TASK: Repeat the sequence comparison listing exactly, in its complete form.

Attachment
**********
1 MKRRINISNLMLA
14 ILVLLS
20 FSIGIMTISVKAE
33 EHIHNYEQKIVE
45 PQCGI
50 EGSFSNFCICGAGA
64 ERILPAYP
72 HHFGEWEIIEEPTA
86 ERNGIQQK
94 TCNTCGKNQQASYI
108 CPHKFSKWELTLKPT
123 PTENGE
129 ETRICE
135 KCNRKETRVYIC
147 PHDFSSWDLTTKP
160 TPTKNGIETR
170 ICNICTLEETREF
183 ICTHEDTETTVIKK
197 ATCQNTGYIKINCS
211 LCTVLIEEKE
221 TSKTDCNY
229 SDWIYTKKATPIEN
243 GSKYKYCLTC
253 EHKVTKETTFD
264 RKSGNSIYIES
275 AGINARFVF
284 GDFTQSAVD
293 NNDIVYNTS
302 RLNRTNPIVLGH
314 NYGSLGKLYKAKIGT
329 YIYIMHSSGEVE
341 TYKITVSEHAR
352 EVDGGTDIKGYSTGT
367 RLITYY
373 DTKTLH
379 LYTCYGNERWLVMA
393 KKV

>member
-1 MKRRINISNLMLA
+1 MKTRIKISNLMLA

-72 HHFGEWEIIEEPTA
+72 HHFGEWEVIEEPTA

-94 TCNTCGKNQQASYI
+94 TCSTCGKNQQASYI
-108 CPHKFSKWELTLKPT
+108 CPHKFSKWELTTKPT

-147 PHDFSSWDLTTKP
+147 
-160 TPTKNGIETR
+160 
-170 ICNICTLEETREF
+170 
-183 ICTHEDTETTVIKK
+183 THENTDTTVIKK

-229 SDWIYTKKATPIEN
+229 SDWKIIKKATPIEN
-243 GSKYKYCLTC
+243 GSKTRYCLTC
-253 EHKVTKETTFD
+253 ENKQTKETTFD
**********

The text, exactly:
1 MKRRINISNLMLA
14 ILVLLS
20 FSIGIMTISVKAE
33 EHIHNYEQKIVE
45 PQCGI
50 EGSFSNFCICGAGA
64 ERILPAYP
72 HHFGEWEIIEEPTA
86 ERNGIQQK
94 TCNTCGKNQQASYI
108 CPHKFSKWELTLKPT
123 PTENGE
129 ETRICE
135 KCNRKETRVYIC
147 PHDFSSWDLTTKP
160 TPTKNGIETR
170 ICNICTLEETREF
183 ICTHEDTETTVIKK
197 ATCQNTGYIKINCS
211 LCTVLIEEKE
221 TSKTDCNY
229 SDWIYTKKATPIEN
243 GSKYKYCLTC
253 EHKVTKETTFD
264 RKSGNSIYIES
275 AGINARFVF
284 GDFTQSAVD
293 NNDIVYNTS
302 RLNRTNPIVLGH
314 NYGSLGKLYKAKIGT
329 YIYIMHSSGEVE
341 TYKITVSEHAR
352 EVDGGTDIKGYSTGT
367 RLITYY
373 DTKTLH
379 LYTCYGNERWLVMA
393 KKV

>member
-1 MKRRINISNLMLA
+1 MKTRIKISNLMLA

-72 HHFGEWEIIEEPTA
+72 HHFGEWEVIEEPTA

-94 TCNTCGKNQQASYI
+94 TCSTCGKNQQASYI
-108 CPHKFSKWELTLKPT
+108 CPHKFSKWELTTKPT

-147 PHDFSSWDLTTKP
+147 
-160 TPTKNGIETR
+160 
-170 ICNICTLEETREF
+170 
-183 ICTHEDTETTVIKK
+183 THENTDTTVIKK

-229 SDWIYTKKATPIEN
+229 SDWKIIKKATPIEN
-243 GSKYKYCLTC
+243 GSKTRYCLTC
-253 EHKVTKETTFD
+253 ENKQTKETTFD